The theme of ‘The Library’ was well and truly covered in the Doctor Who episodes, Silence in The Library and Forest of The Dead, so doing a library themed story has to take a completely different direction. I decided to look at the idea of people actually reading the books.

The theme of the story, of course, is ignorance and knowledge, and how the one can be used against the other. The Doctor, is at first excited by the allegory of Knowledge Triumphing over Ignorance. As a highly educated man, he sees learning as the way to betterment for the individual and the community as a whole, and most of the time he is right. But Ben reminds him that educated people also use their knowledge to keep down those without it. And he also points out that knowing how to read and write would not have improved his own situation as a working class man in Victorian London very much. He was always going to be a wage slave. His life as a thief was a freedom of a kind, and was of his own choice.

But the people of Aneroa have no choices. Ben and Donna stumble upon a very odd truth. The Great Library has only one book in it, a dreary text full of rules that stifle freedom. And up on the top floor, those who rebel against it are chained to desks and forced to read the other books without any means to use the knowledge.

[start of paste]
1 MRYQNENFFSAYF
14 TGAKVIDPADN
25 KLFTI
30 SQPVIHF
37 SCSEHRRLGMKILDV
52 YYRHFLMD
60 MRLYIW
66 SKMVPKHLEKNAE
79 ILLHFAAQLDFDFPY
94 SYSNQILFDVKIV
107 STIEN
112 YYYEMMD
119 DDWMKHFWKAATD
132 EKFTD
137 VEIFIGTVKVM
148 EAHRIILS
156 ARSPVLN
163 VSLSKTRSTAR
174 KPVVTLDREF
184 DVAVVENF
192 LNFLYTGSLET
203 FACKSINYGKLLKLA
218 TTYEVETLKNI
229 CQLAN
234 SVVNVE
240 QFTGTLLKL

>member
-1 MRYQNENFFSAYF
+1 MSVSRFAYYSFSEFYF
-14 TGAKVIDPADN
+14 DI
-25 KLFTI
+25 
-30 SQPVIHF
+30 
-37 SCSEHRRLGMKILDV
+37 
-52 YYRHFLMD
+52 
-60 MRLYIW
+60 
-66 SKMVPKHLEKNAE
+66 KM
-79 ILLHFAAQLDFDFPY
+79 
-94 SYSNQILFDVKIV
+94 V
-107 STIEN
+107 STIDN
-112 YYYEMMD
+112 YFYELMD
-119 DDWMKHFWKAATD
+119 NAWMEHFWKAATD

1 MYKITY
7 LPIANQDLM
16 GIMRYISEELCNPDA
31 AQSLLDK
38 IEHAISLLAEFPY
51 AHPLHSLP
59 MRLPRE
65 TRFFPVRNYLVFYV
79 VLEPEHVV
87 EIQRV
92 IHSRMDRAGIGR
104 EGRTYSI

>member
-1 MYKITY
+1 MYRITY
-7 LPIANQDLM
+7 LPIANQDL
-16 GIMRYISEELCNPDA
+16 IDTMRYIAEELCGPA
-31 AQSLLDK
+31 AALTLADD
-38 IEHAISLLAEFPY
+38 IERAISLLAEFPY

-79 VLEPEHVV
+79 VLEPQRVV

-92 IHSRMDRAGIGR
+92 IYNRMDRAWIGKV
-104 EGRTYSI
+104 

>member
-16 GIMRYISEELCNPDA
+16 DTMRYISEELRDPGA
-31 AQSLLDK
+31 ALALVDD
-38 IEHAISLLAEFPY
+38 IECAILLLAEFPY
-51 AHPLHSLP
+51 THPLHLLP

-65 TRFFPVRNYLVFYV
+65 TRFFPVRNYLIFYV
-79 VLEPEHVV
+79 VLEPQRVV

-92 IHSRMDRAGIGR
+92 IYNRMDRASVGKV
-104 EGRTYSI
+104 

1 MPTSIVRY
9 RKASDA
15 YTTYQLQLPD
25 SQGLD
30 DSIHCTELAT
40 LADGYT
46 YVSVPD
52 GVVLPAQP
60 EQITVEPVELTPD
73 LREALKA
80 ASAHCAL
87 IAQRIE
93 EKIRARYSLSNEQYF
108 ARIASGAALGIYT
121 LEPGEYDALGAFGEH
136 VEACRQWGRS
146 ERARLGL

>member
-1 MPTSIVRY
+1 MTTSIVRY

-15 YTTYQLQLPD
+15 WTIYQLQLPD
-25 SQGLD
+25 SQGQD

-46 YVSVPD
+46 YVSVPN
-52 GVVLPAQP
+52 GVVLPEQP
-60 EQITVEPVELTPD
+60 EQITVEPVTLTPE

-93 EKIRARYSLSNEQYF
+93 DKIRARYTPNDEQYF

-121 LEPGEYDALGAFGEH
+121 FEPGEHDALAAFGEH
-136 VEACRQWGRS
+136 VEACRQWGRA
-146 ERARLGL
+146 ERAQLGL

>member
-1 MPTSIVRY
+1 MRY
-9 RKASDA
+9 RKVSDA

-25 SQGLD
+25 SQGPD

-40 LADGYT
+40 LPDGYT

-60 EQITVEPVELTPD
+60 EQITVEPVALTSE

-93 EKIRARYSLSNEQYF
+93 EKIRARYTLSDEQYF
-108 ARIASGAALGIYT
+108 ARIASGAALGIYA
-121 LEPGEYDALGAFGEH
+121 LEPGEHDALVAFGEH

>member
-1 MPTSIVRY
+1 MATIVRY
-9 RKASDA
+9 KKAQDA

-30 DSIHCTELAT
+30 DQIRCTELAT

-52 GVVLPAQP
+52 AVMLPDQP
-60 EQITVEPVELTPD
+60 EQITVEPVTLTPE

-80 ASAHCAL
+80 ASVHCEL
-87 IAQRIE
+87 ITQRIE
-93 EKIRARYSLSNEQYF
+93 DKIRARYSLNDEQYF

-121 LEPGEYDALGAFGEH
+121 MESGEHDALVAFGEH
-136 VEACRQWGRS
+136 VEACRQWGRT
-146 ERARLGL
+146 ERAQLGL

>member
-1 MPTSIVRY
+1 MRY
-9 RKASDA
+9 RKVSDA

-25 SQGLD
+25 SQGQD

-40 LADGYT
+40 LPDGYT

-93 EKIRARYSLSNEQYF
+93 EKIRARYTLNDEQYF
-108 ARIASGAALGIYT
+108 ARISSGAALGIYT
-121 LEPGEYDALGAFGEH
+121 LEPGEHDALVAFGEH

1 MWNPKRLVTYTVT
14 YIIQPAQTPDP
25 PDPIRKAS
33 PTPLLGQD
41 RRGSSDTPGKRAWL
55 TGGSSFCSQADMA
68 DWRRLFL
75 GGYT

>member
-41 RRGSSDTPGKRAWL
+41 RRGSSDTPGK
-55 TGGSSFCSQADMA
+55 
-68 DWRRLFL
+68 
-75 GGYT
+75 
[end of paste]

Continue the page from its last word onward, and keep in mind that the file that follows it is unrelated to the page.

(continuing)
Some readers have asked if it is meant to be a condemnation of the limited value of the national curriculum, or a comment about the restrictions on education in Islamic countries or something of that nature. No, not really. I just wanted to do a story about education and books to tie in with having a character who is just learning to read.

Incidentally, I do have my doubts about a new reader managing the opening lines of The Time Machine. I don’t think somebody like Donna, though she is far from stupid, would know what recondite meant, and it would be meaningless to Ben. But I really don’t think books about dogs called Spot are any use to adult learners. They just make them feel stupid.


The library with its rotunda and galleries of books is loosely based on the Harris Library and Museum in Preston, which has several galleries and a rather nice frieze around the top floor. What it doesn’t have is lots of books on every floor. It is rather disappointing in that respect. The stock in the lending library is quite poor and would probably appal Mr Harris and his Victorian pals who contributed to its construction. It isn’t quite as bad as the Library of Aneroa, though, so maybe there’s hope for it, yet. Meanwhile it remains an impressive and inspiring building.